It’s been three years since the movie adaptation of The Da Vinci Code stormed the multiplexes of the world and earned its stripes as what publicists like to call a ‘global phenomenon’. Sure, some found it lumbering and laughable, but it took more than $750 million worldwide (it’s the 26th most successful film of all time!) and the novels of author Dan Brown have hovered near the top of bestseller lists for much of the last three years.
So it makes financial sense at least for the original production team, led by Ron Howard, to return to Brown’s material. Clearly hoping that the world’s cinema audiences will be back for more as they endeavour to unravel the main conundrum raised by the first film – does it all make sense if you haven’t read the book?
This time we’re in Rome. The pope has died suddenly and the ancient ritual of Conclave is under way, the process by which a new Holy Father is elected. The favoured candidates, the Preferiti, are kidnapped by a secret society called the Illuminati who threaten to kill one Cardinal each hour before igniting a bomb in the Vatican.
Who could possibly avert such a crisis? Step forward Robert Langdon, Harvard symbologist extraordinaire, who is whisked directly to Rome and into a whirlwind of intrigue that catapults him between famous landmarks across the city. He is joined by Vittoria Vetra, played by gorgeous Israeli actress Ayelet Zurer, a Eurobabe-cum-nuclear scientist whose work may hold the answer to one of science and religion’s greatest puzzles (drumroll here) – “the moment of Creation itself!”.
Langdon is again played by Tom Hanks, looking surprisingly fresh and buff in an early swimming scene, but who then proceeds to stumble about on autopilot, pointing at statues and delivering a stream of sanctimonious exposition. This is the type of movie where people don’t have real conversations; they shout plot detail at each other and decipher clues as they run up stairs and down passageways.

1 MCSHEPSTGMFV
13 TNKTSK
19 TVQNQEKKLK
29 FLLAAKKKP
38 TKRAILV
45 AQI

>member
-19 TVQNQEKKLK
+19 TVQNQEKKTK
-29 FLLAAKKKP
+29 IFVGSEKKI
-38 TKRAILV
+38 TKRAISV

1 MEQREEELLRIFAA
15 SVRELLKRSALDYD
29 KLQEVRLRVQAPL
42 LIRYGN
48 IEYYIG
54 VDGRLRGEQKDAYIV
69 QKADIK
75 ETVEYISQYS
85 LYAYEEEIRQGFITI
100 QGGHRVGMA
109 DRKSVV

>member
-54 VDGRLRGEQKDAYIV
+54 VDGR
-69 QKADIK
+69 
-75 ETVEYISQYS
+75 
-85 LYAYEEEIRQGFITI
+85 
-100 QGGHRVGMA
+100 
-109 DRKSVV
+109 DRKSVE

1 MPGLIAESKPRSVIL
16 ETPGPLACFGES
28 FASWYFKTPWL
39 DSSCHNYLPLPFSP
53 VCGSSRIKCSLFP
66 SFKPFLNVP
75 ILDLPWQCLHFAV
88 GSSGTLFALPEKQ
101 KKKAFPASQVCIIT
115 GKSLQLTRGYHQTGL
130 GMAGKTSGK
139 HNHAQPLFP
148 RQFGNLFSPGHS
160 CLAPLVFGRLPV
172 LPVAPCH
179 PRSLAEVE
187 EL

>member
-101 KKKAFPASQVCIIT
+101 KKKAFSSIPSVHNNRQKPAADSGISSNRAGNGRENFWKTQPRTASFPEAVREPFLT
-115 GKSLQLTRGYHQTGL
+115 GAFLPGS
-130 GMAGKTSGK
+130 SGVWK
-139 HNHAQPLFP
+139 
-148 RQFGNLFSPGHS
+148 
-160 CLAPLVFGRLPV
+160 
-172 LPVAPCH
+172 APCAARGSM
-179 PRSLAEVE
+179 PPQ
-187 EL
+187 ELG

As in The Da Vinci Code, we are in the realm where theology is notionally pitted against science. But everything that is potentially interesting about this conflict is quickly sidelined as the audience is plunged into the only story Dan Brown seems able to tell – a race against time peppered with Famous Five-style clues, all wrapped up in a Scooby Doo quality whodunit.
Many important questions are left unanswered. How does Vetra’s hair stay so clean? Would a scientist really be so squeamish when faced with a human eyeball? And when will Ewan McGregor learn that he should only be in musicals? The production design is admittedly impressive, especially the replicas of well-known Roman landmarks, built nearly to scale in Los Angeles. And Hans Zimmer provides a fittingly tense and pounding score, maxing out on choral effects for the big scenes.
Ron Howard works really hard to keep us engaged in his increasingly improbable story. Cars screech and race through busy streets; cameras swoop over the wings of carved angels to reveal enormous crowd scenes. But there’s only so much of this we can take and one soon hungers for the insight and economy of Howard’s last film, the much smaller but infinitely more gripping Frost/Nixon.
Ultimately, this is a loud, long, confused muddle of a movie which swaps sense for a sense of excitement, but that probably won’t stop it from finding a large audience desperate for a Dan Brown fix until his new novel release in September 2009.
Maybe Angels and Demons will be more thrilling and just make more sense to someone who has read the original novel. I suspect it’s definitely a case of preaching to the converted.
Reviewed By: The All Knowing I